- It's OK when test expectations are a bit verbose. This helps understanding them and makes good documentation. If you're worried about having slightly redundant tests that break more often than necessary: That's not a problem since the tests are easy to fix with the "Synchronize Expectation and Actual Test Result" mechanism. Of course, this not an absolute statement and a good sense for "the right amount" is needed.
- Self-contained tests. Self-contained tests are easier to understand tests: Both on failure and for domain experts, because no exploration in other files or methods is needed to gather all relevant information.
- No premature test failures. Asserting a test result should happen with a single Assert-Statement, if possible. Unit tests in which a failing assertion prevents subsequent assertions from being executed can be unnecessarily hard to analyze.
One File, Two Languages
What you can see in the screen-cast above is a JUnit test that has been executed and which passed. The test class is org.domainmodel.tests.validation.DMValidationTest and it has executed a file named test1.dmodel.xt. The file defines two test cases, one called warnings and one called errors. On the right hand side you can see the file's contents in an editor. The editor generically combines support for two languages: First, the language that is being tested. In the screenshot this is the Domainmodel language (*.dmodel) which ships with Xtext as an example language. Secondly, the editor supports the Xpect language (*.xt). The two languages do not interfere with each other since the Domainmodel language ignores text insides comments and the Xpect language ignores text that doesn't start with an "XPECT" keyword. The editor applies a greenish background color to Xpect syntax.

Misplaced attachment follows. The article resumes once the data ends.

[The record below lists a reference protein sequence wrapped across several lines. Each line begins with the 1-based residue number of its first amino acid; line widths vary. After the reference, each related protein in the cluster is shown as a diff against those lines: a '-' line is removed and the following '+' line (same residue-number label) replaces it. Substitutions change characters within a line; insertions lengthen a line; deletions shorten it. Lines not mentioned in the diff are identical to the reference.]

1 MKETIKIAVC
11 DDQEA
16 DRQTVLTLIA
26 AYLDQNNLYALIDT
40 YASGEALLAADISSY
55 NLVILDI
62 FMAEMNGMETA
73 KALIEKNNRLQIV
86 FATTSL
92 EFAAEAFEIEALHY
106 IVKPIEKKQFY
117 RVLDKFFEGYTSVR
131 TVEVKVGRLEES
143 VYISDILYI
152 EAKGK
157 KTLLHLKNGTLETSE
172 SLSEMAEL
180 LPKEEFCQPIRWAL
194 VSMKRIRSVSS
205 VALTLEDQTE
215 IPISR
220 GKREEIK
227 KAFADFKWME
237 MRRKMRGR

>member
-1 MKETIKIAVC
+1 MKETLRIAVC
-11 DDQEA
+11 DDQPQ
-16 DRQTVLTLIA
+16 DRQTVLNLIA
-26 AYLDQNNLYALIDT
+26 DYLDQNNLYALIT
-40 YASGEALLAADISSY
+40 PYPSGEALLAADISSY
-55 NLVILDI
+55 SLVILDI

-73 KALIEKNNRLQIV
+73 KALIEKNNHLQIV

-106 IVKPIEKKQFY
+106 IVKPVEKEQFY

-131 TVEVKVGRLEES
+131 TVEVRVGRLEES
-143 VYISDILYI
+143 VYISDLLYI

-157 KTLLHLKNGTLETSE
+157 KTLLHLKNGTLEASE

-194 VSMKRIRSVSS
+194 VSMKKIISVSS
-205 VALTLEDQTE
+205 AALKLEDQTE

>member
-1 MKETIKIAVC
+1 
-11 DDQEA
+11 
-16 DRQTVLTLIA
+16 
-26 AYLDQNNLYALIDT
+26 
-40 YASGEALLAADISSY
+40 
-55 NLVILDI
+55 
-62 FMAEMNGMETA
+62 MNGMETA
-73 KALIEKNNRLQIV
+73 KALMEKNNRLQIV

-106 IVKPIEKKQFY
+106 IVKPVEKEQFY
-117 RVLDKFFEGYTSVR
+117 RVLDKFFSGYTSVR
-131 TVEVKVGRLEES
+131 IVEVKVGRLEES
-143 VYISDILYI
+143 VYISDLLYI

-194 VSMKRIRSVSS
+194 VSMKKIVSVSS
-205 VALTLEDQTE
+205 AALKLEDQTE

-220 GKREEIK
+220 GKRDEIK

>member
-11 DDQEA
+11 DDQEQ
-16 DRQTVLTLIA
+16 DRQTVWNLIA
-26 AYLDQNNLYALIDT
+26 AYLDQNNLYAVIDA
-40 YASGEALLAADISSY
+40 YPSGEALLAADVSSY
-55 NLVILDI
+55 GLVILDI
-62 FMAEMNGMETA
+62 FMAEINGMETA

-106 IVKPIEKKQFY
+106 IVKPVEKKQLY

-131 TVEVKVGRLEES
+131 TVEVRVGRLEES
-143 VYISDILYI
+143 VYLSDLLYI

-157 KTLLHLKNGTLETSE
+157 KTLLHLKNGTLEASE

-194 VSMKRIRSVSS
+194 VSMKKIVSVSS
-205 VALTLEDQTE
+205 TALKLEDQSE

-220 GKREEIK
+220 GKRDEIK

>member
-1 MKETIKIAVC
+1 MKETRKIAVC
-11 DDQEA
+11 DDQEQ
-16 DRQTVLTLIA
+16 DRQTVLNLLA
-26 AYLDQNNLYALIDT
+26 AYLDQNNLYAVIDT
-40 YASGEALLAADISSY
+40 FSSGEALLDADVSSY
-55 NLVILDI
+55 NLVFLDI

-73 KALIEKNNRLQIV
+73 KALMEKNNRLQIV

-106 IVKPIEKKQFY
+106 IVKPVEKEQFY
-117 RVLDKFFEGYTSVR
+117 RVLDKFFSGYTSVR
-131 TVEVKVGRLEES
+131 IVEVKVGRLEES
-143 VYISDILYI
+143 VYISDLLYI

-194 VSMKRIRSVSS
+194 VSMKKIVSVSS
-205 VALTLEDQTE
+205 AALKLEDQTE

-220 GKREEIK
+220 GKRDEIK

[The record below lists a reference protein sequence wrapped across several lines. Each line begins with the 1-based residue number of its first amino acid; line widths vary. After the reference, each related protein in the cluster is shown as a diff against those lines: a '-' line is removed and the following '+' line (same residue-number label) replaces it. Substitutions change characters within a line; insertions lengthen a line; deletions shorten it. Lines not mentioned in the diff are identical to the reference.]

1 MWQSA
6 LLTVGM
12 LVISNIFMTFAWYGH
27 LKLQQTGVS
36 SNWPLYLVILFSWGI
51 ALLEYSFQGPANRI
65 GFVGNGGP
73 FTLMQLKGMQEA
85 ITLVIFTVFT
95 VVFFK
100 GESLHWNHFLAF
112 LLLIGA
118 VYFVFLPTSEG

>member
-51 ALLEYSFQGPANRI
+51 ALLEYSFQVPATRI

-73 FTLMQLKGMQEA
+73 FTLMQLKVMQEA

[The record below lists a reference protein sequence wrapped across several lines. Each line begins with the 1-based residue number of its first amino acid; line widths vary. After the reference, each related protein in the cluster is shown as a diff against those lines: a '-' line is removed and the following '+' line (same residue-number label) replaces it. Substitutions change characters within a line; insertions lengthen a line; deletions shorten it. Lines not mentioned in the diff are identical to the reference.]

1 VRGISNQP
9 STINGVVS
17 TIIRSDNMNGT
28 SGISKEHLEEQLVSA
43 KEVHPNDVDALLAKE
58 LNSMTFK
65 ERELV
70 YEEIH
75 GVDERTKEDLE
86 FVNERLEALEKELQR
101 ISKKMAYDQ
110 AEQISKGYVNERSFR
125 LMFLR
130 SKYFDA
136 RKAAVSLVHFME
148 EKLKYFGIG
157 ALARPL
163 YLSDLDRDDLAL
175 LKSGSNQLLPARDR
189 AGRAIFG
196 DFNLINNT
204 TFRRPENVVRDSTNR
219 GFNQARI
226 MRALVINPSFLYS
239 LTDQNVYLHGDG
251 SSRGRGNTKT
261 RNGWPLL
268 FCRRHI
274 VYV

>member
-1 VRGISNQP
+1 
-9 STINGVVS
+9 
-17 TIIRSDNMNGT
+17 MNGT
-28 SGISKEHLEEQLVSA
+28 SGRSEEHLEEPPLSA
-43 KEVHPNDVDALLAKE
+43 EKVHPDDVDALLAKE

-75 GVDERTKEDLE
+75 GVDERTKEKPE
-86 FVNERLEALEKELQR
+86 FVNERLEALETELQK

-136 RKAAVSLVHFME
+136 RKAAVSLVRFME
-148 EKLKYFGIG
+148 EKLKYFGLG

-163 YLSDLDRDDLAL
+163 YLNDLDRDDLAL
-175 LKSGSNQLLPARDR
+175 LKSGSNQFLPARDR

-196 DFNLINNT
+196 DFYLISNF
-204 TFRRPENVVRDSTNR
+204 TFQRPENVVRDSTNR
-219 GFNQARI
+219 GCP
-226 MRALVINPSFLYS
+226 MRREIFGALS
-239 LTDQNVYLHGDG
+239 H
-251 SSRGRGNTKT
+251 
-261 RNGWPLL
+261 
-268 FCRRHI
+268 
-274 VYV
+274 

Let's take a closer look at the Xpect syntax. At the beginning of test1.dmodel.xt, there is a region called XPECT_SETUP. It holds a reference to the JUnit test that can run this file. Further down we find test cases such as:
// capitalized property names are discouraged
// XPECT warnings --> "Name should start with a lowercase" at "Property1"
Property1 : String
The first line is an optional title for the test. The warnings references is a JUnit test method (implemented in Java) and the part following the --> is the test expectation, which is passed as a parameter into the JUnit test method. The test method can then compare the test expectation with what it calculated to be the actual test value and pass or fail accordingly. For this example, the test expectation is composed of the error/warning message (Name should start with a lowercase) and the text that would be underlined by the red curly line in the editor (Property1). For this validation test, the XPECT statement collects all errors or warning occurring in the next line. A feature you might find very useful, is, that the XPECT statement consumes error or warning markers: An expected error or warning will not be shown as an error marker in the Eclipse editor.
Synchronize Expectations and Implementation
The fact that Xpect uses textual expectations and embeds them into DSL documents opens the door for another awesome (IMHO) feature: Using the Eclipse comparison editor to inspect failed tests and to fix out-dated test expectations: